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Correction Department cries out for oversight

Dec. 1, 2021
The Editorial Board discusses the need for correctional oversight, and quotes Michele on the increasing momentum across the country supporting the establishment of external correctional oversight bodies.
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Weekly Roundup of News and Views on Solitary Confinement

Nov. 10, 2021
Independent Oversight Is Essential for a Safe and Healthy Prison System,” Michele’s essay published in the Brennan Center for Justice’s series on punitive excess, was featured in Solitary Watch’s Weekly Roundup of News and Views on Solitary Confinement.
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Few incarcerated women were released during COVID. The ones who remain have struggled.

Aug. 17, 2021
PJIL Associate Director, Alycia Welch, is quoted in this article about the impact of COVID-19 on women in prisons and jails, with a particular focus on “The Pandemic Gender Gap Behind Bars,” a report Alycia and Michele wrote on this issue.
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Trauma on top of trauma: why more women are dying in jails

July 13, 2021
On the anniversary of Sandra Bland’s death at a Texas jail, PJIL Director, Michele Deitch, comments on the impact of COVID on the ongoing issue of rising incarceration rates and deaths of women inside jail facilities. The article cites the report about this issue that Michele and Alycia co-authored, “The Pandemic Gender Gap Behind Bars.” Advisory Committee Chair, Andrea Armstrong, is also quoted on the situation facing women in rural and small jail facilities.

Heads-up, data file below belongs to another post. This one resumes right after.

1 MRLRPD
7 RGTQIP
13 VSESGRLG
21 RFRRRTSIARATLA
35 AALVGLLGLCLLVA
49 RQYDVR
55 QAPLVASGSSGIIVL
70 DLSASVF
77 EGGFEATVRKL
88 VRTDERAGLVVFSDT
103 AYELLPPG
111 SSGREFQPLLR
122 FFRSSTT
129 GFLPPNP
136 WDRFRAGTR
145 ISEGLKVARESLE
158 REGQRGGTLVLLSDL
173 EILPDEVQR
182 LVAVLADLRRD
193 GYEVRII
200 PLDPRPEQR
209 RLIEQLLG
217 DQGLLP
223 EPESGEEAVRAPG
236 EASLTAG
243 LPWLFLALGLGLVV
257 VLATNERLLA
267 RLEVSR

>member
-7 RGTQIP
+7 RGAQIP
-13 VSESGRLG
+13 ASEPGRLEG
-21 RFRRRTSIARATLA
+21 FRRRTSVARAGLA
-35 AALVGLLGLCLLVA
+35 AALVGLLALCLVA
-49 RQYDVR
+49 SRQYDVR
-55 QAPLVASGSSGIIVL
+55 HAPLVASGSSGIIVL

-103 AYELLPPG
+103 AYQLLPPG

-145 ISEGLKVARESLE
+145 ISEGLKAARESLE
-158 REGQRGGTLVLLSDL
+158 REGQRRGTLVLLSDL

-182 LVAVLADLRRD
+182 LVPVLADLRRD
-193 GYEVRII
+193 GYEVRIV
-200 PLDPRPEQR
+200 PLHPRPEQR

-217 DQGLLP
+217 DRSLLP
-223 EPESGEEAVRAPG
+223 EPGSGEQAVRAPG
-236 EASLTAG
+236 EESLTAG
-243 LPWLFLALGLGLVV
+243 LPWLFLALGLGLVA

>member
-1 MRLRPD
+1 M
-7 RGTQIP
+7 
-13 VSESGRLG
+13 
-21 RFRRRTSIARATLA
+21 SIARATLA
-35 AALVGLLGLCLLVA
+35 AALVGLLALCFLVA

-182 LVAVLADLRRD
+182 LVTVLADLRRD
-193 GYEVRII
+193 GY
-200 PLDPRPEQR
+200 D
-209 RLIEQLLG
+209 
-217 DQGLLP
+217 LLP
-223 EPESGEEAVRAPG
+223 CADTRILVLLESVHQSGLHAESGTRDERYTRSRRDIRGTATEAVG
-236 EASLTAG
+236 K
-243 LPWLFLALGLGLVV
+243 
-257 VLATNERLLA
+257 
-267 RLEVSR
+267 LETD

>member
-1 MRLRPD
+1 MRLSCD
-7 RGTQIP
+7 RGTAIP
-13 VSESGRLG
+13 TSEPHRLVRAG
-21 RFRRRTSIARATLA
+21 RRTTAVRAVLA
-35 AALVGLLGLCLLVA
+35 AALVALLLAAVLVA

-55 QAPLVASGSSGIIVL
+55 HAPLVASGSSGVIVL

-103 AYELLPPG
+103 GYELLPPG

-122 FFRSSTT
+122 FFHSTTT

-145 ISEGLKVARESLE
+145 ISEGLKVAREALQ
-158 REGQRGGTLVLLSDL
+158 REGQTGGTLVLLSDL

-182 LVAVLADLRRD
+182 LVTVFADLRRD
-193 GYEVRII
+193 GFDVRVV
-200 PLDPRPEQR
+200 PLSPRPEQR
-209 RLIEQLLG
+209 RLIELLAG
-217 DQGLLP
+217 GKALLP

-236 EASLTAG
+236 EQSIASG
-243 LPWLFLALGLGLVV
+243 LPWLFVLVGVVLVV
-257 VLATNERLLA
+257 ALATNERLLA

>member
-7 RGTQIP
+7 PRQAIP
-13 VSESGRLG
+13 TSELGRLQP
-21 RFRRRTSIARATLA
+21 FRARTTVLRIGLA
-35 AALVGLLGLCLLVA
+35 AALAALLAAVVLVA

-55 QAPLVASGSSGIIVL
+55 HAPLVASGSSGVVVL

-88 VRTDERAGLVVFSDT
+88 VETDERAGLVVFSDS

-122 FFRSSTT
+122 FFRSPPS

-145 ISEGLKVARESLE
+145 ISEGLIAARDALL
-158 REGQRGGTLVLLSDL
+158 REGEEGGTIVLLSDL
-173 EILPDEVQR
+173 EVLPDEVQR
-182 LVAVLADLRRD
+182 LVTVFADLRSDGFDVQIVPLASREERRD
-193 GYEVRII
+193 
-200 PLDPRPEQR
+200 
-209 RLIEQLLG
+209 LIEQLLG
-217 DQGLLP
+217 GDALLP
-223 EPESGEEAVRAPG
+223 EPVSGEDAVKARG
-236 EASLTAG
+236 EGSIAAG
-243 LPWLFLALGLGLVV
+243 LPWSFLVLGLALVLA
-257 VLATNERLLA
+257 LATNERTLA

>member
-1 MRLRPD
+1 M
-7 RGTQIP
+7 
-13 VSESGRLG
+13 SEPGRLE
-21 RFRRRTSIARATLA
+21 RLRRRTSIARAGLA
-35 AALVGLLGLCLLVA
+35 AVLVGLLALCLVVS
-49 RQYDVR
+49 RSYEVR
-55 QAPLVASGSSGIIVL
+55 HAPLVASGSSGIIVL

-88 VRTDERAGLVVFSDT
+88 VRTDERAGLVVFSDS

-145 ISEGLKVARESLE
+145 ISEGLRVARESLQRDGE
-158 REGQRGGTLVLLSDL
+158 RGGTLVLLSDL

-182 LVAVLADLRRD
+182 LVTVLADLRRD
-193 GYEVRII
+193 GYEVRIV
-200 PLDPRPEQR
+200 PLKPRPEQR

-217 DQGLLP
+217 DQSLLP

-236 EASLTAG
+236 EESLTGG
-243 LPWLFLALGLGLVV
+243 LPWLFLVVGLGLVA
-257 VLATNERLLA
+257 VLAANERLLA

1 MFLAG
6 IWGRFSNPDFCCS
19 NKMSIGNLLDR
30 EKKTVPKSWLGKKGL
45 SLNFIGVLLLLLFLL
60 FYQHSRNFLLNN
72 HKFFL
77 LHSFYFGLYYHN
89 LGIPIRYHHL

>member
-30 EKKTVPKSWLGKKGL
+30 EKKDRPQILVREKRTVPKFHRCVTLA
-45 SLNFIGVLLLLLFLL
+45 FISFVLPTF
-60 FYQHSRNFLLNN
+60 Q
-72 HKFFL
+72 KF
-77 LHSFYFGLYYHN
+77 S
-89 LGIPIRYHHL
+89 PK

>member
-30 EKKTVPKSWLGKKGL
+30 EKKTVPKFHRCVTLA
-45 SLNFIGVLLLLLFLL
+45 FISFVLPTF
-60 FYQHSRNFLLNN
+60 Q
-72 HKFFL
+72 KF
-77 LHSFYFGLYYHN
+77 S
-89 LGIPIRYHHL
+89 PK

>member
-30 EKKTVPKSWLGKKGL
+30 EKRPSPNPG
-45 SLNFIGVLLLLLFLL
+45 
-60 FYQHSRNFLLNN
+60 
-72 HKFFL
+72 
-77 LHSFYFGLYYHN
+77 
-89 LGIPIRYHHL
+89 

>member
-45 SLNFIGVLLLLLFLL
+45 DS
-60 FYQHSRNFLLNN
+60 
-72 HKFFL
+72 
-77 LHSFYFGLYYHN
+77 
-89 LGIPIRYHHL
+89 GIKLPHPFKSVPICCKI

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Georgia legislators, citing Reuters report, want every jail death investigated

Jan. 25, 2021
Georgia ranks among 17 state governments with no mechanism for oversight of local jails, according to research by Reuters and Michele Deitch, a corrections specialist at the University of Texas.
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Why 4,998 died in U.S. jails without getting their day in court

Oct. 16, 2020
Seventeen states have no rules or oversight mechanisms for local jails, according to Reuters research and a pending study by Michele Deitch, a corrections specialist at the Lyndon B. Johnson School of Public Affairs at the University of Texas. In five other low-population states, all detention facilities are run by state corrections agencies. The other 28 have some form of standards, such as assessing inmates’ health on arrival or checking on suicidal inmates at prescribed intervals. Yet those standards often are minimal, and in at least six of the states, the agencies that write them lack enforcement power or the authority to refer substandard jails for investigation.